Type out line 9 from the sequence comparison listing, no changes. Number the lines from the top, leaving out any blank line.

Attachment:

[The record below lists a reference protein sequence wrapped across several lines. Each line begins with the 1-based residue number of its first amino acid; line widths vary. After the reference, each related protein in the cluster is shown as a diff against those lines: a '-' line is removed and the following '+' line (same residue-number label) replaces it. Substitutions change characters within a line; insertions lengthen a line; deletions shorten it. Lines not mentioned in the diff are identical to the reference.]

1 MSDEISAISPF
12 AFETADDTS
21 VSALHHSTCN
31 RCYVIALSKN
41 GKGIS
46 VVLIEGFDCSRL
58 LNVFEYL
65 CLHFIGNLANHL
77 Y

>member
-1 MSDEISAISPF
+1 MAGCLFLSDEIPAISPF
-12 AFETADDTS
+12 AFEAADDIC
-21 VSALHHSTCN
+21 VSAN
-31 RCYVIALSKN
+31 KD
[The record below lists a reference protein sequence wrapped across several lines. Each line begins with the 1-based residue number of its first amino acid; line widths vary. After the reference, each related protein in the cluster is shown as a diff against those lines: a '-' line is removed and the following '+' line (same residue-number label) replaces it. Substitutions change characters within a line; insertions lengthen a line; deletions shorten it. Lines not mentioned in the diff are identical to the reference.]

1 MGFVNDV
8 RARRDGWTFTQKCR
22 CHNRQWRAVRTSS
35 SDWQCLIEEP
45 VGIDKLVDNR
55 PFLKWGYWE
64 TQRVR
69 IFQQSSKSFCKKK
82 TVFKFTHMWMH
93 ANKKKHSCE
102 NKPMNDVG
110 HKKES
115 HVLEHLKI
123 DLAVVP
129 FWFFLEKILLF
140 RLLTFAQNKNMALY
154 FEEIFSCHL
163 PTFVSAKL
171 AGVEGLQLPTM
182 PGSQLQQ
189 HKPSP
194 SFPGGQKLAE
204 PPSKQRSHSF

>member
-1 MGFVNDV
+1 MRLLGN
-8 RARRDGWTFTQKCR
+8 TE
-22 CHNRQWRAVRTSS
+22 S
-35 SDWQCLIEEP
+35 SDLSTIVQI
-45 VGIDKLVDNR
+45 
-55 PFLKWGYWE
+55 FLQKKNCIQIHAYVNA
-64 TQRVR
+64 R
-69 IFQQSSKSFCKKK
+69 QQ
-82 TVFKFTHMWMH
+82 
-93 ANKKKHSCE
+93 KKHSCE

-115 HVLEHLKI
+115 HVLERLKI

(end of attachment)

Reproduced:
65 CLHFIGNLANHL